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Mike Pereira

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Mike Pereira

Mike Pereira (born April 13, 1950)[1] is a former American football official and later Vice President of Officiating for the National Football League (NFL). Since 2010, he has served as a rules analyst for Fox Sports.[2]

Contents

  • Officiating career 1
  • Media career 2
  • Personal 3
  • References 4

Officiating career

Before working in the NFL, Pereira spent 14 years officiating college football games, with nine years in the Big West Conference (1982-91) followed by five years in the Western Athletic Conference (1992-96).[2] Pereira moved up to the NFL for two seasons (1996 and 1997) as a side judge on the officiating crew headed by referee Mike Carey.[3] He wore uniform number 77, which is now worn by side judge-turned-three-time Super Bowl referee Terry McAulay. While working for the NFL, Pereira served as supervisor of officials for the Western Athletic Conference.[2]

In 1998, Pereira was promoted to NFL supervisor of officiating. In 2001 Pereira became Director of Officiating for the NFL, succeeding Jerry Seeman, and then was promoted to Vice President of Officiating in 2004. Pereira retired from the NFL after the 2009 season.[4]

From February to June 2011, Pereira was the Pac-10's interim coordinator of officiating, charged with implementing changes in the conference's officiating program. His successor, Tony Corrente, retained Pereira on his staff as a consultant through the Pac-12's 2011-2012 football season.[5][6]

Media career

As VP of Officiating, Pereira appeared on the NFL Network show NFL Total Access during the "Official Review" segment, to discuss key calls made during the previous week's games with host Rich Eisen every Wednesday during the season.

In June 2010, it was announced that Pereira would be joining Fox Sports to serve as a rules analyst for the network's college and NFL coverage.[7] He began a column on FoxSports.com and started to provide commentary during Fox Sports football telecasts. During Week 1 of the 2010 NFL season, Pereira correctly predicted that referee Gene Steratore would rule what appeared to be a game-winning catch by Calvin Johnson as incomplete. "That was my first real time of being put on the spot", Pereira would later say. "I was worried to death that the referee was going to say it's a touchdown and I'd be out of a job in one week... It validated my role as to being able to go on and explain things so people could understand why a decision was made on the field. Then at that point on, I got more air time."[8] Pereira is also a frequent guest on KNBR during football season.[9]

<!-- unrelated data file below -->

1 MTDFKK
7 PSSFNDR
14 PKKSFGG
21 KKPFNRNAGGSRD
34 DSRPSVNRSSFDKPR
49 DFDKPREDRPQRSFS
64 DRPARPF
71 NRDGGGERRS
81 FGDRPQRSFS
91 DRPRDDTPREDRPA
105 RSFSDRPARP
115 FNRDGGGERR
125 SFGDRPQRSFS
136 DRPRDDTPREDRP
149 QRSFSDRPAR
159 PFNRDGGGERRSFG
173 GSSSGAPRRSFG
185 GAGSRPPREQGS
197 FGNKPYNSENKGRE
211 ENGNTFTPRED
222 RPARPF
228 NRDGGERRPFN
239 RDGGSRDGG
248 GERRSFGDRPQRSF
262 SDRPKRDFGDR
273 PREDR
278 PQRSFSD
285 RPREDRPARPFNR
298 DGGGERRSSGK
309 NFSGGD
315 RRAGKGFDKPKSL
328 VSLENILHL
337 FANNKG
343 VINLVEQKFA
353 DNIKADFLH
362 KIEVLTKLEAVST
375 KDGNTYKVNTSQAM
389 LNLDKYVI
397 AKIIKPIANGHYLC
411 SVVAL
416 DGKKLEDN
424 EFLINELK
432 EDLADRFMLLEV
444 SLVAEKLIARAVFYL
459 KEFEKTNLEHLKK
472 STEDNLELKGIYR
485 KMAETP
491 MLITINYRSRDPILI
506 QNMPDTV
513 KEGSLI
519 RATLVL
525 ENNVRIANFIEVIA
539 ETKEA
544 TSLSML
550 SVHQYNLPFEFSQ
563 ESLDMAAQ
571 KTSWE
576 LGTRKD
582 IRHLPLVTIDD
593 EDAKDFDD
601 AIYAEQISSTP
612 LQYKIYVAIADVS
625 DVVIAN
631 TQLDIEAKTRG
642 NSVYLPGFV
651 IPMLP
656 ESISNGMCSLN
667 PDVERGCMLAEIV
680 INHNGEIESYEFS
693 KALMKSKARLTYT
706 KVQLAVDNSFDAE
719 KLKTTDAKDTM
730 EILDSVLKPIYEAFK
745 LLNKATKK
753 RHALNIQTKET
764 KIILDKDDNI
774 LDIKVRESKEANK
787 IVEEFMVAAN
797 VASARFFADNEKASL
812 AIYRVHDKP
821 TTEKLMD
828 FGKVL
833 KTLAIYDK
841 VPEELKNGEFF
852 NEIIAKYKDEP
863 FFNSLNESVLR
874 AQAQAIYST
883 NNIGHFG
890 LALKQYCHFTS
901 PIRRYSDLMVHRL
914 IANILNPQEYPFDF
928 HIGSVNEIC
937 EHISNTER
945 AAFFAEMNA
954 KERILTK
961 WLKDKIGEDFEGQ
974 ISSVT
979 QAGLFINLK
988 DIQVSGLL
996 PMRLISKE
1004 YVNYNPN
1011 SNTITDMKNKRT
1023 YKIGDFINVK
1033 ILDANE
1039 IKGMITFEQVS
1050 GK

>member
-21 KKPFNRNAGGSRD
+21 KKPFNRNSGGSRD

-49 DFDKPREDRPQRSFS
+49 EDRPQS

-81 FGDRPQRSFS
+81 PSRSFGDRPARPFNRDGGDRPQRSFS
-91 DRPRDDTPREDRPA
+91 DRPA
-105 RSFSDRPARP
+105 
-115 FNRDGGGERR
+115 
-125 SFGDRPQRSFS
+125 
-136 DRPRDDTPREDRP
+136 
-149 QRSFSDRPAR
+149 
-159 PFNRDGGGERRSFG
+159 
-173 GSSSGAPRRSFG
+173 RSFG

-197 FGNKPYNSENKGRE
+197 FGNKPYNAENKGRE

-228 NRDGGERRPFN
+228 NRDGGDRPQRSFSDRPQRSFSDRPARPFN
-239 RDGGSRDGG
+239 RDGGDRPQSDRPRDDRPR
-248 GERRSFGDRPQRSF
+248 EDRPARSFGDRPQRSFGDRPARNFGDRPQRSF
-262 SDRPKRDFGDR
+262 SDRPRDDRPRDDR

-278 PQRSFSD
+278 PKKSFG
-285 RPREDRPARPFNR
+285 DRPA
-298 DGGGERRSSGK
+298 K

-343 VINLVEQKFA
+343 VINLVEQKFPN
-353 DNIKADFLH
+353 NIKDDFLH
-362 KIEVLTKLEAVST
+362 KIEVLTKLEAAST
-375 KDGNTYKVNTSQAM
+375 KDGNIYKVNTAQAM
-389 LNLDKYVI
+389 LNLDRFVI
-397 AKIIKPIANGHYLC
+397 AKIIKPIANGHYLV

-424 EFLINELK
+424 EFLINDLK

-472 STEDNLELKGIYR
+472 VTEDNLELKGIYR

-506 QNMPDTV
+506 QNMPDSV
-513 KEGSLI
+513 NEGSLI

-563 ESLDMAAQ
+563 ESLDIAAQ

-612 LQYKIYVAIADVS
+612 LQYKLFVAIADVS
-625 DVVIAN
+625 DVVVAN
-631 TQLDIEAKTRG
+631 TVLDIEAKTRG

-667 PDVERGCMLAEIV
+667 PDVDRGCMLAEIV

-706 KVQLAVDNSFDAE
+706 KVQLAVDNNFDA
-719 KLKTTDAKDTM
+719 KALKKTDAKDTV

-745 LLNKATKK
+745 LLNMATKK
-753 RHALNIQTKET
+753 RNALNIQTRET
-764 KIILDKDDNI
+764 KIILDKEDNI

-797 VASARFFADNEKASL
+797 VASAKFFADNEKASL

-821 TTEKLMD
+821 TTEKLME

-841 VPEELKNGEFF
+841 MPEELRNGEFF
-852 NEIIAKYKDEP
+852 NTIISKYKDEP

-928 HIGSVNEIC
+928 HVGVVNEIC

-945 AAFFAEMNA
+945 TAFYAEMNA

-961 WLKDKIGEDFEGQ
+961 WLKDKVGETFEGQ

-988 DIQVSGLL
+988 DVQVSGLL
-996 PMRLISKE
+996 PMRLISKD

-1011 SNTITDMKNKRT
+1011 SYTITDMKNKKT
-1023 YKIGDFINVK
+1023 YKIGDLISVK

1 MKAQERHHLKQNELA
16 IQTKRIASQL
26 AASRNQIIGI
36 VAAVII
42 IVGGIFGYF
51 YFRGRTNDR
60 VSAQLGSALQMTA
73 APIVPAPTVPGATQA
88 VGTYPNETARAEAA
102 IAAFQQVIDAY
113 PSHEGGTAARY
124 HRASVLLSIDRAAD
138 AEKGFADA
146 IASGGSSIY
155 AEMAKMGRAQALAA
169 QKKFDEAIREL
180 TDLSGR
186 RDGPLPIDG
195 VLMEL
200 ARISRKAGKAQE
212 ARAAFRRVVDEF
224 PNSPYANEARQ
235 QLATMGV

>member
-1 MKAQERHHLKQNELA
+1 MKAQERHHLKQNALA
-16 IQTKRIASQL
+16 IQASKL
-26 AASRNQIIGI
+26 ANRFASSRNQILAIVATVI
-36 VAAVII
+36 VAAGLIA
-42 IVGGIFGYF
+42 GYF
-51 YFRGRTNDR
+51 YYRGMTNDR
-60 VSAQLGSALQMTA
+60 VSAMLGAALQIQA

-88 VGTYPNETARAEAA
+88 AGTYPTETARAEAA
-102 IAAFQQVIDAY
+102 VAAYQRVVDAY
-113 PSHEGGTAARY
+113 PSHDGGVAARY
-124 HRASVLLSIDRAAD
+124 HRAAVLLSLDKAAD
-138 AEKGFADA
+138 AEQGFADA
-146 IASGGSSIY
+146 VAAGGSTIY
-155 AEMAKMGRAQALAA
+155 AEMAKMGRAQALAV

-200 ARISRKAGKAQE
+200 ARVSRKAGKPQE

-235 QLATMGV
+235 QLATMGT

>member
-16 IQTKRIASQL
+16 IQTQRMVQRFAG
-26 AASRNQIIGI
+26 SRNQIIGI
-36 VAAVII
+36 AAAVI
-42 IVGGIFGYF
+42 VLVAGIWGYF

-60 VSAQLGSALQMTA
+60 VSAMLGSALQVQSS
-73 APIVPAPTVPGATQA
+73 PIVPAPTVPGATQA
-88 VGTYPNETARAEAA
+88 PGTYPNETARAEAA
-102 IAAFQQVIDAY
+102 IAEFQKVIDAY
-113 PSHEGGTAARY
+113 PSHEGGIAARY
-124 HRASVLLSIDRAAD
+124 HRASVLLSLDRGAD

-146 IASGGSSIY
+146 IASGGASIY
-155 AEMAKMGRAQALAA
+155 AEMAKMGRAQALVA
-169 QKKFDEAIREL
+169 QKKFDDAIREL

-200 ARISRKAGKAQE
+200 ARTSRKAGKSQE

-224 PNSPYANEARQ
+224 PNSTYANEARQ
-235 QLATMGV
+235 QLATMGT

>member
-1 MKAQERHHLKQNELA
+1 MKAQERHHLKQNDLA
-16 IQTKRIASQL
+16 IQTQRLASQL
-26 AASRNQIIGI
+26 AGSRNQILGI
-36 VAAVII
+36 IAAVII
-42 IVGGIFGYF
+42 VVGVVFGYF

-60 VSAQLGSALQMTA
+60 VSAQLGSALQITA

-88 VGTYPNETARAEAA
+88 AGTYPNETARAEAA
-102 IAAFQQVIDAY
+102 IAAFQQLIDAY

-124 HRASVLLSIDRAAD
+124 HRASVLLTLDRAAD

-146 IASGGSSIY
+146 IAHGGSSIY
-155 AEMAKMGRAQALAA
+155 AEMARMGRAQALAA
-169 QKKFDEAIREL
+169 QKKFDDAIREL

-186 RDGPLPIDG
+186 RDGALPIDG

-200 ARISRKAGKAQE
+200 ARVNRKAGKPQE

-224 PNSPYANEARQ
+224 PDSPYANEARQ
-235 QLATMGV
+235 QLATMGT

In 2012, Sports Illustrated named Pereira as one of the NFL's most indispensable broadcasting talents, saying, "Viewers have longed for broadcasters to provide accurate explanations from the NFL's byzantine rule book, and Pereira, thankfully, has taken the burden off ex-jocks and announcers".[10] Michael Hiestand of USA Today wrote that "after Fox's groundbreaking move to put the ex-NFL vice president of officiating on-air, Pereira proved to be a candid voice — not a shill for the almighty NFL".[11] However, Danny O'Neil of the Seattle Times wrote that "Pereira has assumed the role of the overzealous defense attorney ... his appearances generally conclude with him concluding that the referees have gotten it right yet again ... Analyst is the title that FOX hangs on Pereira, but advocate is more appropriate".[12]

Pereira also sparked coverage by others in the media when he criticized the commentary of Monday Night Football announcer Jon Gruden, calling him out as a "blowhard ... who spouts off when he doesn’t know what he’s talking about".[13] Pereira specifically felt that Gruden "butchered" the analysis of two defenseless receiver plays during the telecast of an Atlanta Falcons-New Orleans Saints game.[14][15] However, Doug Farrar of Yahoo! Sports thought that Pereira should have instead taken the higher road, and Fox should "lay down the law to Pereira [and] needs to be told to put the agendas away".[16]

Pereira's success led Fox in 2015 to adopt rules analysts for three other Fox properties -- Andy Petree (motorsport), David Fay (golf), and Joe Machnik (FIFA).

Personal

Pereira was born and grew up in Stockton, California[9] and graduated from Santa Clara University in 1972 with a degree in Finance. Pereira lives in Sacramento with his wife Gail.[2] Pereira commutes to the Fox Sports studios in Los Angeles each weekend during the football season.[17]

References

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